December 2022
Volume 22, Issue 14
Open Access
Vision Sciences Society Annual Meeting Abstract  |   December 2022
Prestimulus alpha phase modulates serial dependence at delta rhythms
Author Affiliations
  • Yuki Murai
    University of California, Berkeley
    Osaka University
    Japan Society for the Promotion of Science
  • Mauro Manassi
    University of Aberdeen
  • Bill Prinzmetal
    University of California, Berkeley
  • Kaoru Amano
    The University of Tokyo
  • David Whitney
    University of California, Berkeley
Journal of Vision December 2022, Vol.22, 3801. doi:
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      Yuki Murai, Mauro Manassi, Bill Prinzmetal, Kaoru Amano, David Whitney; Prestimulus alpha phase modulates serial dependence at delta rhythms. Journal of Vision 2022;22(14):3801.

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      © ARVO (1962-2015); The Authors (2016-present)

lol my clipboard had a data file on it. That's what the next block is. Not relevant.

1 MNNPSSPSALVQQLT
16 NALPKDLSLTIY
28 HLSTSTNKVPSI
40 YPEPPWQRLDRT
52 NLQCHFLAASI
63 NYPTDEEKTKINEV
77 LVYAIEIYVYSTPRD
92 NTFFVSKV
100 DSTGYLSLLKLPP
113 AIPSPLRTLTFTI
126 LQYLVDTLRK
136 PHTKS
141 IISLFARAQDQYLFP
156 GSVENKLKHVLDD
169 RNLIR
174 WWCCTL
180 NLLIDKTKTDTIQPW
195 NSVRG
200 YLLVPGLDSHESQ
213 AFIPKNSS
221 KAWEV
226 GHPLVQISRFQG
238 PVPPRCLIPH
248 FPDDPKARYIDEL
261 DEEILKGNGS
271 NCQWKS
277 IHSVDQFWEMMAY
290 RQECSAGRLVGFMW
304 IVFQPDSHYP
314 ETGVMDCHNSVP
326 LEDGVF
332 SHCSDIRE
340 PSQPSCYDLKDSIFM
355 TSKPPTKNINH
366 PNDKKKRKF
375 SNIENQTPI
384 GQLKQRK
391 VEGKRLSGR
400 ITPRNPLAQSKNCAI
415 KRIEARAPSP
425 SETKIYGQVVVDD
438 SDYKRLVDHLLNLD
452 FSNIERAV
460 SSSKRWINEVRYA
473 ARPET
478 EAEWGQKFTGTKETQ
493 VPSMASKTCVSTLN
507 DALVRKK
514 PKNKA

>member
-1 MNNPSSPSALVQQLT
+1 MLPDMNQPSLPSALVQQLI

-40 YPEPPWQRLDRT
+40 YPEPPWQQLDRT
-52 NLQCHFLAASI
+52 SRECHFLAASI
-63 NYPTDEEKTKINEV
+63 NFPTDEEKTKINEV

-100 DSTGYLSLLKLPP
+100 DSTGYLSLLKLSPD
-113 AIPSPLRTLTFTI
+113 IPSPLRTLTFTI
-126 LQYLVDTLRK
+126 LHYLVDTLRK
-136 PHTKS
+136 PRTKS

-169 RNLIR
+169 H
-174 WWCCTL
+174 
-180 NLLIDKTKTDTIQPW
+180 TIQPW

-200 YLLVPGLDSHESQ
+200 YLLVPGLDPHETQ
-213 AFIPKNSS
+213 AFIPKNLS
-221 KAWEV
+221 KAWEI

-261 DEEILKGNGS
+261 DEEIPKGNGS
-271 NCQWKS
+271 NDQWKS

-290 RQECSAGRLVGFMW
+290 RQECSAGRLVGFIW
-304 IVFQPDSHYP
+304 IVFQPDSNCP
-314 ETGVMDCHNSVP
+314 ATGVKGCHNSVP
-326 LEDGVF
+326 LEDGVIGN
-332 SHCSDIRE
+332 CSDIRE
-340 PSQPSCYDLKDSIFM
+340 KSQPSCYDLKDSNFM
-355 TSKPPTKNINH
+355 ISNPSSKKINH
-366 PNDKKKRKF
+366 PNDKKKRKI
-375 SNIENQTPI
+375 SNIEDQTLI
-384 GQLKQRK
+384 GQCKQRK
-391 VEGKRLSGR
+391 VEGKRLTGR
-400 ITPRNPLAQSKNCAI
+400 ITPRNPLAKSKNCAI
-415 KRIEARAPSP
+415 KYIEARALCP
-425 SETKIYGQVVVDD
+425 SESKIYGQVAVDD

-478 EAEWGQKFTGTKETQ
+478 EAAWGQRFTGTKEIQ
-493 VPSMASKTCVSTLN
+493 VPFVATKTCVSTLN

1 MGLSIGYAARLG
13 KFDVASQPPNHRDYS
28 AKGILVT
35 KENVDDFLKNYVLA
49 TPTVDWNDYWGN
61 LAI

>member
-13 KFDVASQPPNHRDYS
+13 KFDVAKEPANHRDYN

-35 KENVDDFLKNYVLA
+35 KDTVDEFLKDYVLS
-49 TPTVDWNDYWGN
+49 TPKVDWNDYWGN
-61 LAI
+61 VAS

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What we see at any moment is strongly biased by what we saw in the past. Previous studies have shown that the perception of current stimulus is pulled toward previously seen stimuli, due to serial dependence (Fischer & Whitney, 2014; Liberman et al., 2014). We previously reported that the brain oscillation at theta-to-alpha band just before a face appears predicts how much the face appears pulled toward the face in the previous trial (Murai et al., VSS 2018). In the present study, we further investigated the temporal tuning of such an oscillatory modulation of serial dependence. In the experiment, a test face was briefly presented for 500 ms, and then subjects adjusted a response face to match its identity to the test face, with EEG signals recorded concurrently throughout the experiment. To examine the relationship between brain oscillation and serial dependence, we sorted trials based on the oscillation phase of various oscillation frequencies at various timings relative to the time of stimulus onset, and calculated the magnitude of serial dependence separately for trials with different oscillation phases. We found that the prestimulus alpha phase is correlated with the serial dependence for the upcoming face, and such a correlation between alpha phase and serial dependence was observed about every 300-400 ms before the stimulus appeared. Permutation tests confirmed the significance of this slow periodic fluctuation. This periodic modulation of serial dependence by alpha phase can be traced back to the time of previous stimulus onset, up to 10 seconds before the current stimulus. Our results suggest that the alpha oscillation is involved in an active temporal smoothing of visual perception within a wider temporal window, not only simply modulating attention or periodic sampling of incoming sensory input.


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